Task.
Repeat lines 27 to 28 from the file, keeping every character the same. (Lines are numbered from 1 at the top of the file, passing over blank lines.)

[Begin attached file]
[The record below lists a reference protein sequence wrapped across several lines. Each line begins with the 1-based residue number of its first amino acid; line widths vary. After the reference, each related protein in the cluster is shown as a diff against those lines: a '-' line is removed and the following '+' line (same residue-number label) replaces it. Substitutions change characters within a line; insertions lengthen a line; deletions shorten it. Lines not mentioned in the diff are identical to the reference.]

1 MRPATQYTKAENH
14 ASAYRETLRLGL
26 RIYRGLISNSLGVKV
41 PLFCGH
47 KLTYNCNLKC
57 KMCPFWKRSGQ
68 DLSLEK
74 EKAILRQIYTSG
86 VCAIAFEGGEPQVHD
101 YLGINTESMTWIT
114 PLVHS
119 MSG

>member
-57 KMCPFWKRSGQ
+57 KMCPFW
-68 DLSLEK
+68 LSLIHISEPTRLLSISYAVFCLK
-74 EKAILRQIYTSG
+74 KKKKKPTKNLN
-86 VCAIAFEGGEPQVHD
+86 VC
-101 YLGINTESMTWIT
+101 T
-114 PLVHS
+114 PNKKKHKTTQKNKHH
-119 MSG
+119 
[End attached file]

-119 MSG
+119 